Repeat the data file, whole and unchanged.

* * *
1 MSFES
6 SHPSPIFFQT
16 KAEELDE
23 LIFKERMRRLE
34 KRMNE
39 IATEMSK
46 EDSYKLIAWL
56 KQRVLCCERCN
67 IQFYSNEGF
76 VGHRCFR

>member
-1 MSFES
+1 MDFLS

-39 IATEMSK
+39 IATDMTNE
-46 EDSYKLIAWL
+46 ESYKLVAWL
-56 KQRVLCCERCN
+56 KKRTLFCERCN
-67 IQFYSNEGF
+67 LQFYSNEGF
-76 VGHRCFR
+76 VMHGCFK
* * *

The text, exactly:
1 MSFES
6 SHPSPIFFQT
16 KAEELDE
23 LIFKERMRRLE
34 KRMNE
39 IATEMSK
46 EDSYKLIAWL
56 KQRVLCCERCN
67 IQFYSNEGF
76 VGHRCFR

>member
-1 MSFES
+1 MDFLS

-39 IATEMSK
+39 IATDMTNE
-46 EDSYKLIAWL
+46 ESYKLVAWL
-56 KQRVLCCERCN
+56 KKRTLFCERCN
-67 IQFYSNEGF
+67 LQFYSNEGF
-76 VGHRCFR
+76 VMHGCFK